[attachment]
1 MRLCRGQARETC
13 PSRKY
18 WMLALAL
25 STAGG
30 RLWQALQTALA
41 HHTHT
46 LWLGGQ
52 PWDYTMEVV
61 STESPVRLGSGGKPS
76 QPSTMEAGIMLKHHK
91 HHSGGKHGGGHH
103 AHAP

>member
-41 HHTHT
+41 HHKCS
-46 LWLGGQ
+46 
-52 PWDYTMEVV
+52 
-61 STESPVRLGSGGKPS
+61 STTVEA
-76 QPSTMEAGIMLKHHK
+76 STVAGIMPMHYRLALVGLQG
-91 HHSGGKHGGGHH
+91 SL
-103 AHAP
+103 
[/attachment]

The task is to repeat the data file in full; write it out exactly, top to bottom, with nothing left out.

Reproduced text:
1 MRLCRGQARETC
13 PSRKY
18 WMLALAL
25 STAGG
30 RLWQALQTALA
41 HHTHT
46 LWLGGQ
52 PWDYTMEVV
61 STESPVRLGSGGKPS
76 QPSTMEAGIMLKHHK
91 HHSGGKHGGGHH
103 AHAP

>member
-41 HHTHT
+41 HHKCS
-46 LWLGGQ
+46 
-52 PWDYTMEVV
+52 
-61 STESPVRLGSGGKPS
+61 STTVEA
-76 QPSTMEAGIMLKHHK
+76 STVAGIMPMHYRLALVGLQG
-91 HHSGGKHGGGHH
+91 SL
-103 AHAP
+103 